Hundreds walked out of their classes about noon Friday and met to rally at Sproul Plaza, where they joined with Berkeley High School students and other community members to protest the inauguration of President Donald Trump and march to Oakland.
In addition to the noon rally and march, the coalition organized more than 30 teach-ins that started at 8 a.m. and covered topics ranging from “Free Speech, Hate Speech and the Backlash Against (Political Correctness)” to “Fighting Against Trump and the Capitalist Two-Party System.”
“This is something to fight against — not just what (Trump) does, but the people as well,” said UC Berkeley freshman Julia Acuna-Fleming.
Activist group By Any Means Necessary, or BAMN, also participated in the rally and subsequent march to Oakland, which began about 1:30 p.m.
The crowd initially gathered in front of the Savio Steps to listen to speakers voice their concerns with the new presidency. One speaker, campus activist and former Daily Californian staff member Juan Prieto emphasized the importance of protecting immigrants under the new administration. Trump has promised to remove or incarcerate what he estimates to be about 2 to 3 million undocumented immigrants with criminal records.
“As they rise up their physical wall, we must build up a moral wall between our community and the Trump administration,” Prieto said.
Speeches were punctuated by chants from the crowd, and many of the protesters held signs, some of which read, “Trump Must Go By Any Means Necessary,” “Sanctuary Campus Now” and “Pussy Grabs Back.”
The Berkeley College Republicans stood nearby at their booth on Sproul Plaza, where they played audio from the inauguration. Several students approached the booth to question BCR members about Trump and his stances.
“I feel that people have the right to be here, even though I don’t agree with what they say,” said Trump supporter Nicholai Pran. “I’m pretty optimistic (about Trump), quite honestly.”
Protesters left Sproul Plaza and started marching on Telegraph Avenue toward Oakland about 2:00 p.m., chanting phrases like “Love, not hate, makes America great” and “My body, my choice.” The group was soon joined by onlookers as they made their way toward Frank H. Ogawa Plaza in Oakland, where a later rally was held by demonstrators.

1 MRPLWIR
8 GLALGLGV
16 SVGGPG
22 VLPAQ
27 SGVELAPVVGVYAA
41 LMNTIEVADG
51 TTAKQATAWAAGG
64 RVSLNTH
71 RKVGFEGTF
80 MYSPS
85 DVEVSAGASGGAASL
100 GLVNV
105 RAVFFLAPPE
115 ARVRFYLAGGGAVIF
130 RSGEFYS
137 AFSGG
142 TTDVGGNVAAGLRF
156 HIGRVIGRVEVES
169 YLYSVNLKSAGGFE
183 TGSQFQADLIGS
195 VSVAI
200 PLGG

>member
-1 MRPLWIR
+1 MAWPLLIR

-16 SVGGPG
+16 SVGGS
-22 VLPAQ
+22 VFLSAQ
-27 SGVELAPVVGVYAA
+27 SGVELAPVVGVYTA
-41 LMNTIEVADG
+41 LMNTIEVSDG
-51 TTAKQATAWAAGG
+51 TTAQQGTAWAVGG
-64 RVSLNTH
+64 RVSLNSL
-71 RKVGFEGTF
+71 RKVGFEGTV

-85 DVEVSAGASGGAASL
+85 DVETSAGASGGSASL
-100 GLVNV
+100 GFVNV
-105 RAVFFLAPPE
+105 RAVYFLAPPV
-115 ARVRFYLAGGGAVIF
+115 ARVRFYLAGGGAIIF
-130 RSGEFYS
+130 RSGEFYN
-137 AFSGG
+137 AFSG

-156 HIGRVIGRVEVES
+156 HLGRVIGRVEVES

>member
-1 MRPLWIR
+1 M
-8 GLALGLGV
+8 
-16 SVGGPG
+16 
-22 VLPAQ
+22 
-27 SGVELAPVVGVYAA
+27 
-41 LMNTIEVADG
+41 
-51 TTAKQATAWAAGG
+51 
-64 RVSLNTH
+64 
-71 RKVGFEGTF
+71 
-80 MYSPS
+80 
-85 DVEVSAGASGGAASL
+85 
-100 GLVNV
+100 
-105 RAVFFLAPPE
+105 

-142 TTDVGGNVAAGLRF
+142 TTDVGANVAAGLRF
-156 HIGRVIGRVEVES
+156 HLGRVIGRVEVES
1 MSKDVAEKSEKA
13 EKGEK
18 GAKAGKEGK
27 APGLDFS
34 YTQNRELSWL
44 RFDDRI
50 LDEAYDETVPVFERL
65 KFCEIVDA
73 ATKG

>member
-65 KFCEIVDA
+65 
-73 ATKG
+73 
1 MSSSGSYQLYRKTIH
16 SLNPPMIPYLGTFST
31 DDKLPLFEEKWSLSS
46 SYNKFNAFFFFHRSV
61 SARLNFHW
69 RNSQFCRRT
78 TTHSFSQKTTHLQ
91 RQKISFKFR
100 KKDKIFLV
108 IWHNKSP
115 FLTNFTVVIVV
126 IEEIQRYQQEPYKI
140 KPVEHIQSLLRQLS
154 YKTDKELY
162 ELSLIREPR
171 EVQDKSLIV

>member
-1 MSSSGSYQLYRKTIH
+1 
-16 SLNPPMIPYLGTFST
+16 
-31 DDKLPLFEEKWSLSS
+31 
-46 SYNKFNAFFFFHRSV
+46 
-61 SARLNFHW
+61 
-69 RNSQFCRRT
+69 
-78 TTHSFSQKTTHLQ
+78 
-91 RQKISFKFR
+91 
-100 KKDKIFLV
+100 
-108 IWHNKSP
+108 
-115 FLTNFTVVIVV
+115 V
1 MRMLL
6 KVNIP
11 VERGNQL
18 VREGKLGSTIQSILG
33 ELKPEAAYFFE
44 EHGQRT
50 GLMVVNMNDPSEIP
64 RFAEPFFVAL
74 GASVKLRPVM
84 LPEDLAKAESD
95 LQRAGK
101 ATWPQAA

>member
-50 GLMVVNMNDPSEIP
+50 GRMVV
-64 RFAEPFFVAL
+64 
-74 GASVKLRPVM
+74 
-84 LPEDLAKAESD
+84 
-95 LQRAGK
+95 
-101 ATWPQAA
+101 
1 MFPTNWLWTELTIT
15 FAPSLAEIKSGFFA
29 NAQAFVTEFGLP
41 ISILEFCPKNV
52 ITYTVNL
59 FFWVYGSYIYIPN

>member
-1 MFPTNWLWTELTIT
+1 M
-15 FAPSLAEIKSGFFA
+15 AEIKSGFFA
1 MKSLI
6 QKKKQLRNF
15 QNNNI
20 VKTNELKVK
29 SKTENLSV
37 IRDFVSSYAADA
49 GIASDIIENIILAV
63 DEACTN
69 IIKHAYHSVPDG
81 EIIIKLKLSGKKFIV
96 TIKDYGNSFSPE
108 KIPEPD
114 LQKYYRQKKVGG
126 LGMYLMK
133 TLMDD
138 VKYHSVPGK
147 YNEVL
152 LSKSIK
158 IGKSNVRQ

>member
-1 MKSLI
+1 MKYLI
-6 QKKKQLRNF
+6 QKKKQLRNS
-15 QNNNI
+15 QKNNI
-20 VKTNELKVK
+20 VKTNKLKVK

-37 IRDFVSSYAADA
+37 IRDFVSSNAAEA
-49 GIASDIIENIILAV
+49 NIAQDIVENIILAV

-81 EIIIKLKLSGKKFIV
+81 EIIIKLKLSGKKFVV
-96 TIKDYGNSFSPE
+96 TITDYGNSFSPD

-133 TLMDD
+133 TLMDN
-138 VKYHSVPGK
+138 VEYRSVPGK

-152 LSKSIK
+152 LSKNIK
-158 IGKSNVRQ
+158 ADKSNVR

Some volunteers of the National Lawyers Guild walked alongside the protests as legal observers. Campus third-year Camille Fassett, who attended the march as a legal observer, was present to watch police and make sure their actions were lawful.
While many protesters had planned in advance to participate in the march, others decided to join in on a whim. Campus junior Kevin Perez was walking home from class when he saw marchers passing by and immediately decided to become a part of the effort, adding that marching was his way of supporting his undocumented family members in the wake of Trump’s inauguration.
Campus student Trish Arreola said she took part in the protest in order to demonstrate her opposition to discrimination.
“I’m marching because I don’t want to normalize hate, oppression and discrimination,” said Arreola. “Right now is a time for us to be strong and stand in solidarity.”
After attending the protest on Sproul Plaza, campus juniors Megan Imperial and Sahar Hashemian decided to join the march to support women of color in the face of hate they said Trump has normalized.
“I’m protesting because hate is being normalized and white supremacy is on the rise,” Imperial said. “People are feeling like it’s okay to be racist, which is dangerous for people of color, especially (for women) of color.”
Before arriving at Frank H. Ogawa Plaza, protesters stopped at the Fox Theater about 3:00 p.m. to wait for the Muslim Student Association to reach them. The hiatus included brief speeches opposing tuition hikes and privatization of the U.S. education system.
After reaching Oakland City Hall about 3:15 p.m., the crowd flooded Frank H. Ogawa Plaza to hear demonstrators deliver speeches, which revolved around themes such as the importance of mobilizing as a method of resistance. At the plaza, Oakland Technical High School junior Nehemiah Vaughn performed a rap he wrote to unify people his age and encourage them to fight against the new administration.
The J20 coalition started planning for Friday’s demonstrations as early as Nov. 9, according to UAW Local 2865 President David McCleary. He added that they plan to continue meeting and demonstrating on UC Berkeley’s campus.
“This is just the beginning … We’re not here to vent our frustration. We’re here to organize,” McCleary said. “There’s going to be a lot more coming in the days and months ahead — we have lots of plans.”